Youth Mental Health In Las Vegas: Understanding Resource Availability And Preferences

From the Born This Way Foundation: For More Info, Go Here…

From December 12, 2018 to January 3, 2019, Born This Way Foundation commissioned a study from Benenson Strategy Group surveying over 400 young people ages 13 to 24 in the Las Vegas area. We explored how they view their own mental wellness and how they think about and access key mental health services in the city.

The survey is released as Born This Way Foundation launches programming in Las Vegas and a popup activation at Park MGM, inside Park Theater where founder Lady Gaga will perform during her residency in the city. The popup, which will be open during each of Lady Gaga’s shows at the theater, will be one facet of the Foundation’s presence in Las Vegas which over the coming months will also include work in schools and throughout the community, working closely with local nonprofits and youth themselves.

Some of our key findings include:

  • Only half of high school-age youth and just a third of college-age youth rate their own mental health highly (describing it as an eight or higher on a ten-point scale), and significant portions of youth report feeling anxious (46%) or helpless or sad (41%) for “a good bit of time” or more in the past month.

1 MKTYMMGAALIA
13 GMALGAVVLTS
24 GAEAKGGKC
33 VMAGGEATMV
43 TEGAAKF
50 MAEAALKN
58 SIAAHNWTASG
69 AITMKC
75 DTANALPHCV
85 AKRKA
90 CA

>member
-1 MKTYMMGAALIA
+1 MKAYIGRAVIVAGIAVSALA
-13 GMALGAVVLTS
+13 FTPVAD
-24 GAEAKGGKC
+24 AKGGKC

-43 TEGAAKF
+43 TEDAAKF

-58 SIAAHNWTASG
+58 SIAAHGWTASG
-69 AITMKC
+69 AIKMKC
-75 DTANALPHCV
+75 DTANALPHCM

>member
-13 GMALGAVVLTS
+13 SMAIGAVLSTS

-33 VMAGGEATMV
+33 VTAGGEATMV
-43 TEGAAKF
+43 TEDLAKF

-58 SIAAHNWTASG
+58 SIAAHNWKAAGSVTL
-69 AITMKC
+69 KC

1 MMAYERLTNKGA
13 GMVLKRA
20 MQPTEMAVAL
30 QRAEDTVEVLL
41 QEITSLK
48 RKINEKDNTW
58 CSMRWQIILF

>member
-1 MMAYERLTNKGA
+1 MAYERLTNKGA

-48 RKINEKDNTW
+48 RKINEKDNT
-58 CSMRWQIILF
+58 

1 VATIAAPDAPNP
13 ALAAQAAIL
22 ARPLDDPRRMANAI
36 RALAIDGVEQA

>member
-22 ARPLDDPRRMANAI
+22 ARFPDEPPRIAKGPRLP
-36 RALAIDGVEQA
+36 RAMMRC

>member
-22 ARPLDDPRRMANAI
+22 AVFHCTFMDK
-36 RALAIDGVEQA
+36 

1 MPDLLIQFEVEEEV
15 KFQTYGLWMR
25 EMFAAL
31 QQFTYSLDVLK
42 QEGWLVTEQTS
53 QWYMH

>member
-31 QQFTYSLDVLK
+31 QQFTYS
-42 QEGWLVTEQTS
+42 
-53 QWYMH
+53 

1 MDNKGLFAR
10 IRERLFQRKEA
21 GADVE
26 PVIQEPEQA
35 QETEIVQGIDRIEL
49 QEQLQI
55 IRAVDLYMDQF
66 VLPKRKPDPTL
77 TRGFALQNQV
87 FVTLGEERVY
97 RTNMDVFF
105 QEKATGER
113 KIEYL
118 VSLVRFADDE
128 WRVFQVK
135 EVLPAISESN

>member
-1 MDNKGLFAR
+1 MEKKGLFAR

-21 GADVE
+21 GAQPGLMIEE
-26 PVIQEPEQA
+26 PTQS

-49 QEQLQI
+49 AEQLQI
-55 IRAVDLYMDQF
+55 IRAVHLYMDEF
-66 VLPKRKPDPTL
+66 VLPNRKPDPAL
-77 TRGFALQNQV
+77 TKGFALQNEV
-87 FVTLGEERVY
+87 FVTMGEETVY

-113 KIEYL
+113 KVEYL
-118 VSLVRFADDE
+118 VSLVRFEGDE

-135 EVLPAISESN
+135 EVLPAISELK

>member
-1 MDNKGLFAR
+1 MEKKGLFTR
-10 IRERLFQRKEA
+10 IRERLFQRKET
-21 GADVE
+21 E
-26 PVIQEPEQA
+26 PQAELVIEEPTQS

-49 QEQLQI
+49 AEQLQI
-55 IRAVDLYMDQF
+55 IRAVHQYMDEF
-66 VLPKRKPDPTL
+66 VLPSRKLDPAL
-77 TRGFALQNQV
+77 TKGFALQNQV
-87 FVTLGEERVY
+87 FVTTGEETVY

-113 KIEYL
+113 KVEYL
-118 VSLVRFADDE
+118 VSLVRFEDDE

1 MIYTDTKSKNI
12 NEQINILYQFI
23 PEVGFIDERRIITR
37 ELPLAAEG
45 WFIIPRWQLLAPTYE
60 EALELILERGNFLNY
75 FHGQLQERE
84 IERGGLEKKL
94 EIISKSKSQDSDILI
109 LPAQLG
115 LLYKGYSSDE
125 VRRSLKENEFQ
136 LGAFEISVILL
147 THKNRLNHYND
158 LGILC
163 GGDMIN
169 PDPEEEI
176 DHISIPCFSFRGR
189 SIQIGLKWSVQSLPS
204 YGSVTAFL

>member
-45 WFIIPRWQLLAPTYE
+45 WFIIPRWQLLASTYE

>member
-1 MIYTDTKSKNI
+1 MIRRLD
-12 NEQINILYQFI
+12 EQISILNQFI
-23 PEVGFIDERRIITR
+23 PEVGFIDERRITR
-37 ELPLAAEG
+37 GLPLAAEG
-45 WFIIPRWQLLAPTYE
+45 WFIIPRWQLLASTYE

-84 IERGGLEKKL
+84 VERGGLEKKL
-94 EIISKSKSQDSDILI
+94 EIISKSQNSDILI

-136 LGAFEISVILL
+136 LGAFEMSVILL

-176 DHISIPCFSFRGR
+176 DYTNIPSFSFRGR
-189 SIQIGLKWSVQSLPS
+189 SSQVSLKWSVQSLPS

• Nearly nine in ten Las Vegas youth see mental health as a priority but half say they rarely or never talk about it. Those who do report discussing the topic are significantly more likely to turn to a friend (65%) rather than a parent/guardian (48%) or mental health professional (15%).
  • More than one in four youth say that young people in Las Vegas rarely or never have access to the resources they need to support their mental wellness or address a mental health issue. Additionally, youth are largely uncertain if they would have the resources needed to deal with many serious but common issues. For example, only about half of youth say they would “definitely” or “probably” have the resources to address feeling suicidal, if they felt like harming themselves, or if they felt unsafe at home, school, or online.
  • Young people in Las Vegas are open to using a wide variety of resources and they want to learn skills to support their mental wellness. Encouragingly, most (83%) say they are interested in learning coping skills and tools to deal with the stresses of everyday life and over 60% are enthusiastic about proactive resources such as mental health first aid courses or general mental wellness classes, reflecting a commitment to equipping themselves with the skills they need to help support positive mental health in themselves and within their communities.

Additionally, the survey reveals LGBTQ+ youth in Las Vegas are particularly vulnerable:

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